|Susceptible to Malware/Virus/Keyloggers|
A desktop wallet is one that is installed on your computer or laptop. Once installed, you can create a wallet and back it up just like all the others we have discussed thus far.
A desktop wallet uses encryption to store your private keys on your computer.
So, as you might imagine, there are several possible attack vectors here, which range from potential online hackers to an infection of your computer.
Whether or not you plan to use your computer for crypto, you should have good security on your computer.
I have written a post about using firewalls and antivirus protection to keep your computer safe. You can read about that here.
Advantages & Disadvantages of Desktop Wallets
|Free||Online When Your Computer is Online|
|Easy To Use||Only as Secure as Your Computer|
|Noncustodial||Loss/Theft/Damage of Device|
|Friendly User Interface||Susceptible To Malware/Virus/Keyloggers|
What Are Cold Wallets?
Cold storage is considered the safest way to store your cryptocurrency assets, especially for the long term. This becomes markedly important if you are looking to pass your crypto wealth to your children and grandchildren.
Cold wallets are cryptocurrency wallets that require limited or no internet connection to be accessed. These wallets are noncustodial in nature. This category of wallets includes hardware wallets and paper wallets.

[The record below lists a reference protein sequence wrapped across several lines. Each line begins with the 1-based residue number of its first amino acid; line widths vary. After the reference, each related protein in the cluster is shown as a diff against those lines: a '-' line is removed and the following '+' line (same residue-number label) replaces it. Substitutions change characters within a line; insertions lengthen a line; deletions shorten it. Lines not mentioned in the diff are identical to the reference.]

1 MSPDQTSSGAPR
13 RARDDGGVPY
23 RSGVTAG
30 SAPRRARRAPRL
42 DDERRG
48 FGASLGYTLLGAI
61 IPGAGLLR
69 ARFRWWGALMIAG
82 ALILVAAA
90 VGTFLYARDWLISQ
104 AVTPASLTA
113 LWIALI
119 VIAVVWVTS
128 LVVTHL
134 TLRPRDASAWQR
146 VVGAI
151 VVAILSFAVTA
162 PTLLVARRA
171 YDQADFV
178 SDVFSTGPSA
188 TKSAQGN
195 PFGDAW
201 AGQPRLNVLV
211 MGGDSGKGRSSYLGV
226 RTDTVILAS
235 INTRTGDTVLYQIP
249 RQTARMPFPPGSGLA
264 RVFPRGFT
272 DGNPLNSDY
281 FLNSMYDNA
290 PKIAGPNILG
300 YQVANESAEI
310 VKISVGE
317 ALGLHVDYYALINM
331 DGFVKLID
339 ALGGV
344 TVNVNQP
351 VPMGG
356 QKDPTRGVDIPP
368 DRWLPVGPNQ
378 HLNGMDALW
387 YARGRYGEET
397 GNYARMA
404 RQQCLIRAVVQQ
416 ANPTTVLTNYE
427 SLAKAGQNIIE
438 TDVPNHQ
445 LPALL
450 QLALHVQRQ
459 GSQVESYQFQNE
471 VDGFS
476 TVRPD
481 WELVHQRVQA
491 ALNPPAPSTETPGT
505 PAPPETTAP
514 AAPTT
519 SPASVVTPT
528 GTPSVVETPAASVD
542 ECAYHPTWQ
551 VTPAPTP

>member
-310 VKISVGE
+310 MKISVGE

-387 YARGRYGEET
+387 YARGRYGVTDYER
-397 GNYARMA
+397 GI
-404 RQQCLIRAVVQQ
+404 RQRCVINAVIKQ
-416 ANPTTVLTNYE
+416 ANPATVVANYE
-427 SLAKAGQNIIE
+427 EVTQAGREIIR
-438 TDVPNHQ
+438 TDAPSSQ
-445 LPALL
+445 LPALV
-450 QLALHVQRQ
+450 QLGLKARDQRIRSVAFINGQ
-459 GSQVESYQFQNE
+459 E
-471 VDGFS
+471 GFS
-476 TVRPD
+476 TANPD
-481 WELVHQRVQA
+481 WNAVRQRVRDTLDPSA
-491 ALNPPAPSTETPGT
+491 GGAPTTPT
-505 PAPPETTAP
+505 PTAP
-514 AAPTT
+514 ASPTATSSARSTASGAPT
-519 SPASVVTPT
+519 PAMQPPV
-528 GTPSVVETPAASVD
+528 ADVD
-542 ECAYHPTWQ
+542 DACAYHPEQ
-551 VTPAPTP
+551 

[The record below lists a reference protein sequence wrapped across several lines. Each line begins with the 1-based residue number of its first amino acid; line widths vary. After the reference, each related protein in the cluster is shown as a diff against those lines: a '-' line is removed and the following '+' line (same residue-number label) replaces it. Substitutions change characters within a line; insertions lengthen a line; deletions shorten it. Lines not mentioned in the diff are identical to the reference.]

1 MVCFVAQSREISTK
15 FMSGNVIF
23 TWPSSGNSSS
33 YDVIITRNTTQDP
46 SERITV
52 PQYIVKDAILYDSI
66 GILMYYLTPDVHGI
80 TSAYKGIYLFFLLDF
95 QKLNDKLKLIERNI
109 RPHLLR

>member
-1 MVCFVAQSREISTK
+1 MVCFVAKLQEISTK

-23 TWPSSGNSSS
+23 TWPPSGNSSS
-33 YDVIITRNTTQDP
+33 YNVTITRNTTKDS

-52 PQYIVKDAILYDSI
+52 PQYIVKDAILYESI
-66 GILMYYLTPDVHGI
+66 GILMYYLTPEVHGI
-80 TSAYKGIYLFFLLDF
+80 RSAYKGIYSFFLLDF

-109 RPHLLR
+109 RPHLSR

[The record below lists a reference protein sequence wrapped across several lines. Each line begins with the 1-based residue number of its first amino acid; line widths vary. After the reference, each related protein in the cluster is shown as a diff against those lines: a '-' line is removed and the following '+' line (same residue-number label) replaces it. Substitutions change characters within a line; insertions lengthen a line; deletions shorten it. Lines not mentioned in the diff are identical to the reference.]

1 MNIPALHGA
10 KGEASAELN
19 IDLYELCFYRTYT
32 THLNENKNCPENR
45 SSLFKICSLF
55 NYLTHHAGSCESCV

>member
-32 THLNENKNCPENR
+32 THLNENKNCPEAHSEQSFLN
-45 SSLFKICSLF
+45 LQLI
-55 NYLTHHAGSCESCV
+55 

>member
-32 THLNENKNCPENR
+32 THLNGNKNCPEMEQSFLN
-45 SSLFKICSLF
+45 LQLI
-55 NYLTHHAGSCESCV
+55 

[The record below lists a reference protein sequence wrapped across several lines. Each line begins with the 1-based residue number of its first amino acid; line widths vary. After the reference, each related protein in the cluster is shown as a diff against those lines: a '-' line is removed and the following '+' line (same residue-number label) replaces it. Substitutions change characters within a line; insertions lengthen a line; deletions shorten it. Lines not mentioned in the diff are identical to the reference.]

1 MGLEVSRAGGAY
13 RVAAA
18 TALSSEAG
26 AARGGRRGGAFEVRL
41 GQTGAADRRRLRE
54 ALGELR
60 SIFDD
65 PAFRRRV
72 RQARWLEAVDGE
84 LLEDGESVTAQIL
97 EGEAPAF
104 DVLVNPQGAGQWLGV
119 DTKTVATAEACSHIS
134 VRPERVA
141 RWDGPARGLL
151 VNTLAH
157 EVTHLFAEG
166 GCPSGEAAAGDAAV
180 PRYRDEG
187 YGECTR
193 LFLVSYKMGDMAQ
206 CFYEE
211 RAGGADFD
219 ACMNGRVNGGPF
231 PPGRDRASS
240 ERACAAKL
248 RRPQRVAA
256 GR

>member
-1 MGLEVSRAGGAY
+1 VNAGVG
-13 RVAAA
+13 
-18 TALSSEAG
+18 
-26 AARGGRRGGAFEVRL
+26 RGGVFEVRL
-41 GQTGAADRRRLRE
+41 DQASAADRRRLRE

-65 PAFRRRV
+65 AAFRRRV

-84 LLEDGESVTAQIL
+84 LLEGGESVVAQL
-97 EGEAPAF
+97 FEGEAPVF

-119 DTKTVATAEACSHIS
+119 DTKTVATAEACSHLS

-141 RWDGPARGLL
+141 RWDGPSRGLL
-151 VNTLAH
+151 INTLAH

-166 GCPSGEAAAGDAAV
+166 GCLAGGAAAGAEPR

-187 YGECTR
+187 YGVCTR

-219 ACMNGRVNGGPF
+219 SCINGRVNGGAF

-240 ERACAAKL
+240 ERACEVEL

There are different types of cold wallets. Let’s discuss those now.
Back when the cryptocurrency space was young, and the storage options for the crypto assets that existed was limited, using a paper wallet was one of the best options for keeping Bitcoin safe.
A paper wallet is a mechanism for storing cryptos offline. It is literally a paper used to write down the private key, QR codes or root seed phrase (recovery phrase) of multiple private keys for your crypto asset.
The fact remains that paper wallets don’t store the actual or physical Bitcoin, but it refers to the pattern (key) in which the asset owner uses to accesses their crypto assets.
At the time, paper wallets were secure and easy, just get your private keys on a piece of paper. Once you did that, you stored it in a safe place, like a fire-proof safe, and your Bitcoin was secure.
Paper wallets are still used today. When you use a Bitcoin ATM, you get a piece of paper with a QR code which contains your private key.
Even with this current day use of a paper wallet as a method of cold storage, it is certainly not the most efficient.
These ATM paper wallets are limited in their actual use.
The use of Bitcoin ATMs has increased in recent years and this increase is expected to continue. This rise is most prevalent in North America. You can read about that increase here.
The most notable drawback is that when you want to spend some of your Bitcoin, it is not possible to spend just a little bit, it’s all or nothing.
This has caused people who are unfamiliar with this to lose all of their Bitcoin.